Synthesis, self-assembly, and degradation of amphiphilic triblock copolymers with fully photodegradable hydrophobic blocks
Canadian Journal of Chemistry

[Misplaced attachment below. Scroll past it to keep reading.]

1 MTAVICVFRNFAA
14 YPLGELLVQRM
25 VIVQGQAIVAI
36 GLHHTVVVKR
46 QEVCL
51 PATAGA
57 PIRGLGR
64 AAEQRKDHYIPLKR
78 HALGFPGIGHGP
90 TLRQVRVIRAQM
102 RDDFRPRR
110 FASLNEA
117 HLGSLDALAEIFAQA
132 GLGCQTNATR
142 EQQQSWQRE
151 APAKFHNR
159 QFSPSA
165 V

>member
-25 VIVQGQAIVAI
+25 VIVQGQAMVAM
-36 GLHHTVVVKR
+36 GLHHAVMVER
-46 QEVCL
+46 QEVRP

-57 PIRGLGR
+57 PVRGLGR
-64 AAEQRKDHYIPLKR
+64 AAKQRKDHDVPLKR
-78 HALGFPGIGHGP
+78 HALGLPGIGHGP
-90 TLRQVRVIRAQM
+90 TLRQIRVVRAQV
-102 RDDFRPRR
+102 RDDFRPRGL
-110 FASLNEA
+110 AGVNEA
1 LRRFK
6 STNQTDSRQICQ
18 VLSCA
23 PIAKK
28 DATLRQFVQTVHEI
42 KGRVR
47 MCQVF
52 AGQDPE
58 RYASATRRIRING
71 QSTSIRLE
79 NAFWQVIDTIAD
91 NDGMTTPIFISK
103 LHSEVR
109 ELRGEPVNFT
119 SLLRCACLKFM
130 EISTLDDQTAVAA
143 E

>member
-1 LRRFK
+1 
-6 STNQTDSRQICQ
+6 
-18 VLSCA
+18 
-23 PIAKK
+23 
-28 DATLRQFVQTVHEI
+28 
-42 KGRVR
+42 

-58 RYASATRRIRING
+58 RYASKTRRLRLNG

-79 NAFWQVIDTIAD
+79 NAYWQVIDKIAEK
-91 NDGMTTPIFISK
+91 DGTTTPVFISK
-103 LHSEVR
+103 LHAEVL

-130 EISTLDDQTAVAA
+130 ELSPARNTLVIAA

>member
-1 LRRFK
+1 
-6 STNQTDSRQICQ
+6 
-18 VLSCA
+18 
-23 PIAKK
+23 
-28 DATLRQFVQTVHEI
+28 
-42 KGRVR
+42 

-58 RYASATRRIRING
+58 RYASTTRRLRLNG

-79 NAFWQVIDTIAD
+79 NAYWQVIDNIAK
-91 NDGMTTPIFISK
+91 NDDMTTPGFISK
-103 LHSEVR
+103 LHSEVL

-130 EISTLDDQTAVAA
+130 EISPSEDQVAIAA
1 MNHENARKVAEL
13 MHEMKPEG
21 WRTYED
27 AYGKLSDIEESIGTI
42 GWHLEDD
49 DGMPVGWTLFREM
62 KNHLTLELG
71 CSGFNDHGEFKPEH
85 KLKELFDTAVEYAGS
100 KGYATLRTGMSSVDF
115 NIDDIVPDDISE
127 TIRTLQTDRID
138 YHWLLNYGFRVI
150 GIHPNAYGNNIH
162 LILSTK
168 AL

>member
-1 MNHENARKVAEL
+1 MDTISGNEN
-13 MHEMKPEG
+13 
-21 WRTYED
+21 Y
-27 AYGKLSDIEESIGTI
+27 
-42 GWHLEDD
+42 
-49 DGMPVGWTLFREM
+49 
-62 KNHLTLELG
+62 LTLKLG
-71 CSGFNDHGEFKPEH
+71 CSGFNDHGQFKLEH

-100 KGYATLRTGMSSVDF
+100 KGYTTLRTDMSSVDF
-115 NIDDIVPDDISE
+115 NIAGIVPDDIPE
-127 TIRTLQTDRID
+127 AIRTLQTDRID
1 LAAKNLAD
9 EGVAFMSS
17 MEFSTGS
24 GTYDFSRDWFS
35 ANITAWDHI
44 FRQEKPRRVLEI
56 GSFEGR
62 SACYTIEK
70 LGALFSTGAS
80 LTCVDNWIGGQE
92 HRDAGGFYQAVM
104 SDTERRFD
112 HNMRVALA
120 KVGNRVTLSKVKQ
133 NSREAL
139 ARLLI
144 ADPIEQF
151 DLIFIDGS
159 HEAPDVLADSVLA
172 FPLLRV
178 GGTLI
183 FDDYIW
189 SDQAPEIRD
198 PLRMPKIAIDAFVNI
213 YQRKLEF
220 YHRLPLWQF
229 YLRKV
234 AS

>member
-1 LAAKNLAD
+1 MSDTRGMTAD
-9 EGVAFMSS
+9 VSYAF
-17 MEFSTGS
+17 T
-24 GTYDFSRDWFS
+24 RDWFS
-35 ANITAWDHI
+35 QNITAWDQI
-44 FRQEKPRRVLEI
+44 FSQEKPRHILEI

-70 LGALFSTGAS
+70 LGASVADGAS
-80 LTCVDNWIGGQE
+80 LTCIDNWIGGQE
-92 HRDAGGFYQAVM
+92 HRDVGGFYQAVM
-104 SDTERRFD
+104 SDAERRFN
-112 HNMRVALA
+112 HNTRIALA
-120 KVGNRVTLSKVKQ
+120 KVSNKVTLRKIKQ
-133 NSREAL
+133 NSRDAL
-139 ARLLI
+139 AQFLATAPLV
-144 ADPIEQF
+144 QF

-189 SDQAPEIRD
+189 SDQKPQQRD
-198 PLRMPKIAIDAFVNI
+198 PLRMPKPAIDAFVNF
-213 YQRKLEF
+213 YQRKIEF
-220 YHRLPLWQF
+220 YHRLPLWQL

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© 2015 Published by NRC Research Press. The development of stimuli-responsive materials is of significant interest for many applications including drug delivery, medical imaging, sensors, and microfluidic devices. Among the available stimuli, light is particularly attractive as it can be applied with high spatial and temporal resolution. We describe here the synthesis of amphiphilic triblock copolymers composed of poly(ethylene glycol) and a hydrophobic block containing o-nitrobenzyl esters throughout the backbone using copper-catalyzed azide-alkyne cycloaddition chemistry. These materials were designed to have a high weight fraction of the hydrophobic block to favour nonmicellar aggregates. The self-assembly in water was studied using nanoprecipitation and the resulting assemblies were characterized by dynamic light scattering and transmission electron microscopy. Under optimized conditions, it was possible to prepare polymer vesicles, commonly referred to as polymersomes, with diameters of approximately 100 nm. The degradation of these materials in response to UV light was studied by spectroscopy, light scattering, and electron microscopy, demonstrating that the vesicles were broken down. These results suggest the potential of these materials for applications such as encapsulation and release.